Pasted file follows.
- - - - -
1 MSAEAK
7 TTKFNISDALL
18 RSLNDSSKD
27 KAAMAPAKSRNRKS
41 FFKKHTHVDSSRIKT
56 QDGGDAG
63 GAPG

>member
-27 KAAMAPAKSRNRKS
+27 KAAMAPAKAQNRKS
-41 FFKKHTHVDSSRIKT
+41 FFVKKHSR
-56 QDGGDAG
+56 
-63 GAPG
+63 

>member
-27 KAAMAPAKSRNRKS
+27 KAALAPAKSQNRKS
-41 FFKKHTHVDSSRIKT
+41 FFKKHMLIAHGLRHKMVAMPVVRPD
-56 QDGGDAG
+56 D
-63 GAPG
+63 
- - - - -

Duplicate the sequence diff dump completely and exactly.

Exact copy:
1 MSAEAK
7 TTKFNISDALL
18 RSLNDSSKD
27 KAAMAPAKSRNRKS
41 FFKKHTHVDSSRIKT
56 QDGGDAG
63 GAPG

>member
-27 KAAMAPAKSRNRKS
+27 KAAMAPAKAQNRKS
-41 FFKKHTHVDSSRIKT
+41 FFVKKHSR
-56 QDGGDAG
+56 
-63 GAPG
+63 

>member
-27 KAAMAPAKSRNRKS
+27 KAALAPAKSQNRKS
-41 FFKKHTHVDSSRIKT
+41 FFKKHMLIAHGLRHKMVAMPVVRPD
-56 QDGGDAG
+56 D
-63 GAPG
+63 